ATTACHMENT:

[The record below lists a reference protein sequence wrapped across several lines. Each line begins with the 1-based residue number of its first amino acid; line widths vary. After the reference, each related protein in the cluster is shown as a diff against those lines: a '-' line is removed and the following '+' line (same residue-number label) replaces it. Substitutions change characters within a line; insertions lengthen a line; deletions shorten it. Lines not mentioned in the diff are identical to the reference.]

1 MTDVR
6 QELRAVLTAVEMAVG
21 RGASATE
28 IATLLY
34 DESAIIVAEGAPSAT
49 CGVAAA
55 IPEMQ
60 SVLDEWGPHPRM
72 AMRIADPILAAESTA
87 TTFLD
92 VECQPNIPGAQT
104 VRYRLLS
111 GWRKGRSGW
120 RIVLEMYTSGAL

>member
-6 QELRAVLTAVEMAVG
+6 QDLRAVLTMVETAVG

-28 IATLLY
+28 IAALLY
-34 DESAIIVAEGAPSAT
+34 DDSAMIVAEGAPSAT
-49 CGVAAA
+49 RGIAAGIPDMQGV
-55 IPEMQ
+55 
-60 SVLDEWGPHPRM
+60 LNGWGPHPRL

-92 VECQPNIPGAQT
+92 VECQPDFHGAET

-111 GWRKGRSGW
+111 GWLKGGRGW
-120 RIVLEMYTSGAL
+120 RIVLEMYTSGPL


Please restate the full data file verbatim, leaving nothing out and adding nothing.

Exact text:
[The record below lists a reference protein sequence wrapped across several lines. Each line begins with the 1-based residue number of its first amino acid; line widths vary. After the reference, each related protein in the cluster is shown as a diff against those lines: a '-' line is removed and the following '+' line (same residue-number label) replaces it. Substitutions change characters within a line; insertions lengthen a line; deletions shorten it. Lines not mentioned in the diff are identical to the reference.]

1 MTDVR
6 QELRAVLTAVEMAVG
21 RGASATE
28 IATLLY
34 DESAIIVAEGAPSAT
49 CGVAAA
55 IPEMQ
60 SVLDEWGPHPRM
72 AMRIADPILAAESTA
87 TTFLD
92 VECQPNIPGAQT
104 VRYRLLS
111 GWRKGRSGW
120 RIVLEMYTSGAL

>member
-6 QELRAVLTAVEMAVG
+6 QDLRAVLTMVETAVG

-28 IATLLY
+28 IAALLY
-34 DESAIIVAEGAPSAT
+34 DDSAMIVAEGAPSAT
-49 CGVAAA
+49 RGIAAGIPDMQGV
-55 IPEMQ
+55 
-60 SVLDEWGPHPRM
+60 LNGWGPHPRL

-92 VECQPNIPGAQT
+92 VECQPDFHGAET

-111 GWRKGRSGW
+111 GWLKGGRGW
-120 RIVLEMYTSGAL
+120 RIVLEMYTSGPL